President Donald Trump salutes as he steps off Air Force One (Miguel Roberts/AP)

Speaking for more than an hour to a crowd assembled near the White House, Mr Trump encouraged supporters to “fight like hell” and suggested they march down to the Capitol to encourage Republican politicians to “step up” and overturn the will of voters to grant him another term in office.

He also said he would join them in marching on the Capitol, although he returned to the White House immediately after the speech and watched the riot on TV.

One significant difference from Mr Trump’s first impeachment: He no longer has a Twitter feed to respond in real time.

– Has security been increased at the Capitol?

In a sign of the increase tensions in the wake of the attack, House politicians will for the first time be required to go through a metal detector before being allowed to enter the chamber.

This new security measure will stay in effect every day the House is in session for the foreseeable future, according to a directive by Timothy Blodgett, the acting House sergeant-at-arms.

Mr Blodgett replaced the longtime sergeant-at-arms who resigned after widespread criticism about poor security planning for the January 6 certification vote.

Marjorie Taylor Greene, an ally of President Donald Trump, passes through a metal detector before entering the House chamber, a new security measure put into place after a mob stormed the Capitol (J. Scott Applewhite/AP)
Marjorie Taylor Greene, an ally of President Donald Trump, passes through a metal detector before entering the House chamber, a new security measure put into place after a mob stormed the Capitol (J. Scott Applewhite/AP)

Members of Congress have previously enjoyed nearly free roam at the Capitol, able to bypass security screening stations at most entrances to the building.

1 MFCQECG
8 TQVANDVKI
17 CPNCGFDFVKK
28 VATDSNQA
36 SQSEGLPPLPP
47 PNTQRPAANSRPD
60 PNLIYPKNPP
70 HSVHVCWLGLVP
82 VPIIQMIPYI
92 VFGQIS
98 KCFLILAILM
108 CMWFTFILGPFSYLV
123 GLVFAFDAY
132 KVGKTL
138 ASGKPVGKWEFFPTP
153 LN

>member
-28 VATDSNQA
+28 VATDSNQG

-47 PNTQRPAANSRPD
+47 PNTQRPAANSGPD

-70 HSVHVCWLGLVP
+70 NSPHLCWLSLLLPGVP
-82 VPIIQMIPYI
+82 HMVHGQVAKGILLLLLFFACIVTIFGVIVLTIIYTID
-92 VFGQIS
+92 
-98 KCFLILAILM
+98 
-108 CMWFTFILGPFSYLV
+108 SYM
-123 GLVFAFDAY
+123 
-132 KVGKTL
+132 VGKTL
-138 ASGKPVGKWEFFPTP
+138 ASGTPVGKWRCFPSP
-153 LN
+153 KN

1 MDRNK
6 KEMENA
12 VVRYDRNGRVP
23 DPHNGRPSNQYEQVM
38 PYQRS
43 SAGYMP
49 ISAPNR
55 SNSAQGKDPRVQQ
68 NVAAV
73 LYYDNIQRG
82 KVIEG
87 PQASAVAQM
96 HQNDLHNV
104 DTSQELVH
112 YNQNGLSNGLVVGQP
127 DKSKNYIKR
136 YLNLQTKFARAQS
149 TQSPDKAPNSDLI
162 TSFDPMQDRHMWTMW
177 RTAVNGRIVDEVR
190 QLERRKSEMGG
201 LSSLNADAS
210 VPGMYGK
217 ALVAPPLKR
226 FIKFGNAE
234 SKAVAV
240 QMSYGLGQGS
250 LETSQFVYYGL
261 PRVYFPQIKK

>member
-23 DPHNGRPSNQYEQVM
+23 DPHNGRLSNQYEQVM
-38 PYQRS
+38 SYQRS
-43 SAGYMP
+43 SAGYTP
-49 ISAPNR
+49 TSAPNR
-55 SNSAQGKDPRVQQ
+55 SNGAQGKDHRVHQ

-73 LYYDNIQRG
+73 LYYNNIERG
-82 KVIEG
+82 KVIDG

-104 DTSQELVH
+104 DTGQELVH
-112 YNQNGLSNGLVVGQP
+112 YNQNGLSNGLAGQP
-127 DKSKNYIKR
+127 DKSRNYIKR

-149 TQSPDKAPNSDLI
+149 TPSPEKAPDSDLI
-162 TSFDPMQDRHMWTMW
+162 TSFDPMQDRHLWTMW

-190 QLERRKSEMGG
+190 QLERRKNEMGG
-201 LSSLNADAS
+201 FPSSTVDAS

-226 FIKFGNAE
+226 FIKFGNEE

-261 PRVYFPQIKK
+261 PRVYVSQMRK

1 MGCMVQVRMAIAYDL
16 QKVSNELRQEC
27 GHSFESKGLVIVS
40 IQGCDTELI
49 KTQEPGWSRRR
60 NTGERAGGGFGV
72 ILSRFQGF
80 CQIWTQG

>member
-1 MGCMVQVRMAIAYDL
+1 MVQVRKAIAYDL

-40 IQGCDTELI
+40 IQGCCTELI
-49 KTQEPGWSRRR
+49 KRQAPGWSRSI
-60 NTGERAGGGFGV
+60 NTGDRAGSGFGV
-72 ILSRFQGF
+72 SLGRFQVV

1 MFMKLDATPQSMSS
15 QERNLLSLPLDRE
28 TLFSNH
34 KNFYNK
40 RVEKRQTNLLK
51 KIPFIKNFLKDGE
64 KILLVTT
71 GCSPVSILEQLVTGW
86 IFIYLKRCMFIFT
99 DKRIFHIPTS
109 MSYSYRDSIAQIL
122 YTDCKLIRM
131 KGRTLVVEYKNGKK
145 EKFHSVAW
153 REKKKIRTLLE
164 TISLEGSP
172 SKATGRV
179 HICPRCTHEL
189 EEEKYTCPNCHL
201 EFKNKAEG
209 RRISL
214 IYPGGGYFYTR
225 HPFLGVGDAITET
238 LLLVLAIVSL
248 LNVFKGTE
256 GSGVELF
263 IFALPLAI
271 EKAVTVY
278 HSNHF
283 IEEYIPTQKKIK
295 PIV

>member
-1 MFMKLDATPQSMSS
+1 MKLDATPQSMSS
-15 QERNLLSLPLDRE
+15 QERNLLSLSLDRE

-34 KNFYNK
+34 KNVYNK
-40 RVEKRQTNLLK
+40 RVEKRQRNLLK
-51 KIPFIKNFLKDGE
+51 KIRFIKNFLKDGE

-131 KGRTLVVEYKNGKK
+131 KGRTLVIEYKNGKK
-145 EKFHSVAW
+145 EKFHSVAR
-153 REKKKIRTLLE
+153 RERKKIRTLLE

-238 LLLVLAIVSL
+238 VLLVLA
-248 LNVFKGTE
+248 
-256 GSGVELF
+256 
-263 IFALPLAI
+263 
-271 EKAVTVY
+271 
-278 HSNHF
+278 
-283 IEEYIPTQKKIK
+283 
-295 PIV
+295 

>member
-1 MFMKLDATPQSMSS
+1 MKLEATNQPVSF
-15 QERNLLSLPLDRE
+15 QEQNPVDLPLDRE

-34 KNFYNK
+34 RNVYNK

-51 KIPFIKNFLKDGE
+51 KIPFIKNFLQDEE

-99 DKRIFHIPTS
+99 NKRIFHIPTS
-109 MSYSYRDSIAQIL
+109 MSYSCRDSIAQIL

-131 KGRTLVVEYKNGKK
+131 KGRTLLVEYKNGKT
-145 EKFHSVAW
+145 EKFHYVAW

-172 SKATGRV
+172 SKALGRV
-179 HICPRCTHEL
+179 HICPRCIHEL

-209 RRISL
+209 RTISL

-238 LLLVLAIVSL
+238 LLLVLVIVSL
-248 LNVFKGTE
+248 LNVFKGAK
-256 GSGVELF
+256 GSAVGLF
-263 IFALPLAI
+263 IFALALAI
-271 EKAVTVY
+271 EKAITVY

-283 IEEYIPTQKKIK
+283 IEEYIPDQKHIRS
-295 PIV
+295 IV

In the House chamber, there have been Capitol Police officers and civilian door monitors but no screening stations.

Mr Blodgett also told politicians they must wear masks during the Covid-19 crisis and that they face removal from the chamber if they fail to do so.

– Will politicians rein in emotions on the floor?

While debate on the House is often impassioned, emotions are expected to run unusually high as lawmakers debate impeachment.

Not only is it the second time they have voted on such a measure, the debate comes exactly one week after a majority of House Republicans objected to the certification of Mr Biden’s victory, setting the stage for the hours-long siege that rocked the Capitol and the nation.

President-elect Joe Biden (Susan Walsh/AP)
President-elect Joe Biden (Susan Walsh/AP)

In the end, 121 House Republicans voted against Arizona’s certification of Mr Biden’s victory — and 138 Republican politicians opposed Pennsylvania’s certification — even after the assault on the Capitol, an unprecedented break with tradition that has Democrats seething.

A recent breakout of Covid-19 among politicians who were held in lockdown with others who refused to wear masks has only heightened tensions.